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Cognitive illusions

Daniel Kahneman dedicated his career to understanding how we make decisions.

The theme of his new book, Thinking Fast and Slow, is that many of our judgments and decisions are less the result of careful thought as the product of unconscious bias and intuitive feeling.

We all suffer "cognitive illusions," the rational equivalent of optical illusions. Thinking-fast-and-slow-9780374275631-daniel-kahneman-books-clip

Kahneman unearthed so many insights on the source and consequences of those illusions that he won the Nobel Prize in economics in 2002. 

 He believes that people's brains have two separate systems for organizing knowledge.

System One is blazingly fast and probably evolved so our prehistoric ancestors could survive in a world of hungry predators. It allowed them to react to shadows in the bush quickly enough to stay one step ahead of venemous snakes and saber-tooth tigers.

We call those quick judgments based on limited and fragmentary information "intuition." They allow us to act without waiting for our conscious awareness to catch up.

System One works because it has immediate access to a vast store of memories and impressions, especially those tied to emotions like fear, pain, and hatred. It's often wrong, but in the jungle it's safer to be wrong and quick than right and slow.

System Two is the slow process of forming judgments based on conscious tought and the critical examination of evidence. Kahneman believes System Two was probably a relatively recent evolutionary adaptation, arising from the need for prehistoric tribes to make plans and coordinate activities.

In theory, System Two allows us to evaluate System One's conclusions, correcting and revising them.  Unfortunately, it uses more calories and is more time-consuming. It's hard work. So we're less likely to use it. And even when we do, it's not immune to illusions.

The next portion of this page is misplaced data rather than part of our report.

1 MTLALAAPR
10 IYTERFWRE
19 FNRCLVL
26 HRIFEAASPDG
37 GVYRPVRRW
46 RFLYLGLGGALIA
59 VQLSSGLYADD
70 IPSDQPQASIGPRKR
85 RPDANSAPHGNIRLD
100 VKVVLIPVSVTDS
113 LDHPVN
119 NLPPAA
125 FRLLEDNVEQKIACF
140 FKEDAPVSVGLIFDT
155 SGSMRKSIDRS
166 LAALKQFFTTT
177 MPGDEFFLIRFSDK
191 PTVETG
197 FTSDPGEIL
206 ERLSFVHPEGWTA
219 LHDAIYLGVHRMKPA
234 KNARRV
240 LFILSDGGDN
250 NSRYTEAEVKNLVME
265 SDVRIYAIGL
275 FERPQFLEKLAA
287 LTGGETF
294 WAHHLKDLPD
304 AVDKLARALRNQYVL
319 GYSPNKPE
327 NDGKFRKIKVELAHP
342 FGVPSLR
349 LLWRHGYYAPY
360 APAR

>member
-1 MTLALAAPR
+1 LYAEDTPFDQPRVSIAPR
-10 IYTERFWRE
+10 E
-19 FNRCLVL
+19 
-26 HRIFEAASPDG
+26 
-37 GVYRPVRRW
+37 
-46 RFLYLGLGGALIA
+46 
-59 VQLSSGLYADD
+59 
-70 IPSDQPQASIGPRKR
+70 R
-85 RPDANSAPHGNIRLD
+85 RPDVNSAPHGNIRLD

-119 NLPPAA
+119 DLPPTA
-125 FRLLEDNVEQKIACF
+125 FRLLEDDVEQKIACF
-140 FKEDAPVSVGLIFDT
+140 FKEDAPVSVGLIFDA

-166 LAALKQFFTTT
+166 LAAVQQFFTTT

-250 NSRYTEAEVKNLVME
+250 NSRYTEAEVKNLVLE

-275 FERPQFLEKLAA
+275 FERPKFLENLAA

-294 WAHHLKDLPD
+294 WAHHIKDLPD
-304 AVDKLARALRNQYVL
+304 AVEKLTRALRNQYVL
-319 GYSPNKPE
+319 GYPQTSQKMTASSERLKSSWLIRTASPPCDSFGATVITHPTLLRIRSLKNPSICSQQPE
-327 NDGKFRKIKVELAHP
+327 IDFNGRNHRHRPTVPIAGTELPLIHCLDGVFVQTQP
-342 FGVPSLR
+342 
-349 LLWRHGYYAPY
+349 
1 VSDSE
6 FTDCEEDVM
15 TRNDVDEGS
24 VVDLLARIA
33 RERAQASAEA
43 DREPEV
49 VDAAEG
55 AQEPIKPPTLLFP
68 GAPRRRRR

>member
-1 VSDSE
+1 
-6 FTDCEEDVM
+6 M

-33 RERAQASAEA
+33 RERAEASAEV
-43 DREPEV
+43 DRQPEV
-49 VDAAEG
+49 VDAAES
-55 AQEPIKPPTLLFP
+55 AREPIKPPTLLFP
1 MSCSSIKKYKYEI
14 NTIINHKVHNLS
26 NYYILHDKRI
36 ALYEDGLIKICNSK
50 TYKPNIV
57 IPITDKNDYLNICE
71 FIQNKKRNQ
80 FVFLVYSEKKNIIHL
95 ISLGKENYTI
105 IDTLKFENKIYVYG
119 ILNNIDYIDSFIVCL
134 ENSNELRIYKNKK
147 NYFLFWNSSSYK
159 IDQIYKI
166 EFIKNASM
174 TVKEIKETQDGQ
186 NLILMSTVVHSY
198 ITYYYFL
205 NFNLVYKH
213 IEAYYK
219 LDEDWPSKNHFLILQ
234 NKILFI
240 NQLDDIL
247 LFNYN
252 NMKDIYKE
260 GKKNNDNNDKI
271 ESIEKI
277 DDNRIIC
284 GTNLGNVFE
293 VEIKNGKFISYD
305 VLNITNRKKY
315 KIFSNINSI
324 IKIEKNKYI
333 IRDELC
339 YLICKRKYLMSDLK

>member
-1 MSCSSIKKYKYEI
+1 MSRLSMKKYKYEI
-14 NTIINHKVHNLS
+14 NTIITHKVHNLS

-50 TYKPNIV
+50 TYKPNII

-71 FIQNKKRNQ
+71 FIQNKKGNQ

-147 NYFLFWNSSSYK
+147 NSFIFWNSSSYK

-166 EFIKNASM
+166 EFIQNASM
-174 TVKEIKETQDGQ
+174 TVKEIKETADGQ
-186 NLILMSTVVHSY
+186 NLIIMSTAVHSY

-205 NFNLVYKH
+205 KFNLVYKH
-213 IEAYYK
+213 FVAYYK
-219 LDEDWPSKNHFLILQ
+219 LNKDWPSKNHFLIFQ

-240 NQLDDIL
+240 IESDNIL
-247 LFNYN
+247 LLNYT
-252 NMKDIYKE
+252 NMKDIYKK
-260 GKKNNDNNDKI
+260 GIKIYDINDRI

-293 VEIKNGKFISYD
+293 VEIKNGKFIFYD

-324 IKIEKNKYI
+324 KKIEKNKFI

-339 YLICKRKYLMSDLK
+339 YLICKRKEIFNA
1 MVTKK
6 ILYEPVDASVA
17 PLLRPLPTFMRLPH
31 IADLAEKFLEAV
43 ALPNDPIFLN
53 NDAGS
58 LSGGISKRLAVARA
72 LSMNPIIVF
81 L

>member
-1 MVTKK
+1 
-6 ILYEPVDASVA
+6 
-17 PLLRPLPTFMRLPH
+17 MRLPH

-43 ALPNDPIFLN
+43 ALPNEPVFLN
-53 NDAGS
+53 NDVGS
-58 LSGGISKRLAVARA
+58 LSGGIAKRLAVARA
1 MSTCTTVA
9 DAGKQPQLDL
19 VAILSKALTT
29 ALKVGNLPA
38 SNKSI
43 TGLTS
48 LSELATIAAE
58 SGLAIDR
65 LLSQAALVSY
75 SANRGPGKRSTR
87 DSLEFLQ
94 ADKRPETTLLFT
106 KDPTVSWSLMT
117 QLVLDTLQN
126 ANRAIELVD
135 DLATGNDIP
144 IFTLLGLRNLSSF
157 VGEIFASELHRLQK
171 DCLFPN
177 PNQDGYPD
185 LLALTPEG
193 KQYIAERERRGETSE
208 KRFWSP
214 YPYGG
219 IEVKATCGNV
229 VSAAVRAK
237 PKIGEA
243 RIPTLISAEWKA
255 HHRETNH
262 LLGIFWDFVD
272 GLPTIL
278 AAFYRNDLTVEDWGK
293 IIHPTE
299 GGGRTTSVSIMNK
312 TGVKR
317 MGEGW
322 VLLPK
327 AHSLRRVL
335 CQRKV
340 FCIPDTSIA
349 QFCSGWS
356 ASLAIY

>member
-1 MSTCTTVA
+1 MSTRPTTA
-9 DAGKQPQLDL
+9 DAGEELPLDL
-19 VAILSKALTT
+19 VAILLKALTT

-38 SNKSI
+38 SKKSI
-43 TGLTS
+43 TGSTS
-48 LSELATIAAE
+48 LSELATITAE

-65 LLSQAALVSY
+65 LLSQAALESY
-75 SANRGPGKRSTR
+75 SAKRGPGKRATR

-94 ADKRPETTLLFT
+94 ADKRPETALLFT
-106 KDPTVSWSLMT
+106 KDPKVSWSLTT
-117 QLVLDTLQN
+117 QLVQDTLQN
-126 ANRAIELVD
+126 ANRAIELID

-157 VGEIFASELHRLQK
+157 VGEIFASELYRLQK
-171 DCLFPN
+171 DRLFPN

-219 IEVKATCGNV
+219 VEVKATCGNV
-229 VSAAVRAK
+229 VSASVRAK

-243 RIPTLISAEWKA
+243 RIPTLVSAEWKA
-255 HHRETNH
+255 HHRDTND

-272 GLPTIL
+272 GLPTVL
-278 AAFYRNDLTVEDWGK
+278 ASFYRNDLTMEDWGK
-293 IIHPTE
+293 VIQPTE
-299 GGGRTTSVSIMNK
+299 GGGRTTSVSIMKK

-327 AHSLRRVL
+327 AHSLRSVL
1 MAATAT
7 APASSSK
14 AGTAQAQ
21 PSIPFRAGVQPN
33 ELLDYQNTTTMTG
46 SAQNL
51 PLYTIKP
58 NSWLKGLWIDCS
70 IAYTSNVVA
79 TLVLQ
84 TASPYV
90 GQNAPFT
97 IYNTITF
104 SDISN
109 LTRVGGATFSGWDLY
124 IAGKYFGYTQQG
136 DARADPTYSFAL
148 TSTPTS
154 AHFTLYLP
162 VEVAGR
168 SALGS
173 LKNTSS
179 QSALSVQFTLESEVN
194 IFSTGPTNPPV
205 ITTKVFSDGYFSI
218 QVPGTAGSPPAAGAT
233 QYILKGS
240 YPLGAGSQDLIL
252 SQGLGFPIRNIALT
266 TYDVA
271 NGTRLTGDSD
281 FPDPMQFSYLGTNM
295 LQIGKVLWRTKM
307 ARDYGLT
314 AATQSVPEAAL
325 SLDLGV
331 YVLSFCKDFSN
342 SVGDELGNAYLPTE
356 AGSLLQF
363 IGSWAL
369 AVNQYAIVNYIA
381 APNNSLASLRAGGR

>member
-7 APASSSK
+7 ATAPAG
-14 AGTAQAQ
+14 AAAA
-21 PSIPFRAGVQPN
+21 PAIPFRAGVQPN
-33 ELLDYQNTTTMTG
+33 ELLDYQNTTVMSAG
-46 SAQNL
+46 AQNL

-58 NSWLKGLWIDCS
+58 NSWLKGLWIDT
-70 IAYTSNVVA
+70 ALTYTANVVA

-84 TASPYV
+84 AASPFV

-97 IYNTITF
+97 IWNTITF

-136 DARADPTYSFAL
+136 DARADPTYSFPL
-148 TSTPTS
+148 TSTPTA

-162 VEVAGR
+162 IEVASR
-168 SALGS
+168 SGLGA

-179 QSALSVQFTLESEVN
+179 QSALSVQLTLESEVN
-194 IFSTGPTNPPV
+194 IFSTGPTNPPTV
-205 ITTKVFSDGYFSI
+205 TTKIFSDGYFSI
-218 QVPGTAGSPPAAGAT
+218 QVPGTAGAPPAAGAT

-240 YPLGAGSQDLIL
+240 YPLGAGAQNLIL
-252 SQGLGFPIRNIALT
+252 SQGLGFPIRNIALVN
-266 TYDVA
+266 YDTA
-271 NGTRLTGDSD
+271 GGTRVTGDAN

A long litany of cognitive illusions afflict it, from “availability bias” (judgment based on memories that just happen to be quickly available or have strong emotional content) to "zero risk bias" (a preference to reduce a small risk to zero rather than attempting a smaller reduction in a bigger risk).

The problem is that System Two seldom operates independently of System One, which is faster and has greater emotional content. And as Kahneman ruefully points out, simply knowing of the existence of cognitive illusions doesn't free us from their effects.  

For example, if you got this far, you've now read 391 words on the subject. What is pictured in the following photo?


That's right -- two eggs. But some people can be tricked into thinking the photo pictures something else as Systems One and Two battle furiously within their brains.

Keep that in mind the next time you're dealing with other people, especially if you're arguing over a contentious issue.

Neither of you is really listening and evaluating the available data. You're probably operating off a whole host of cognitive illusions.  



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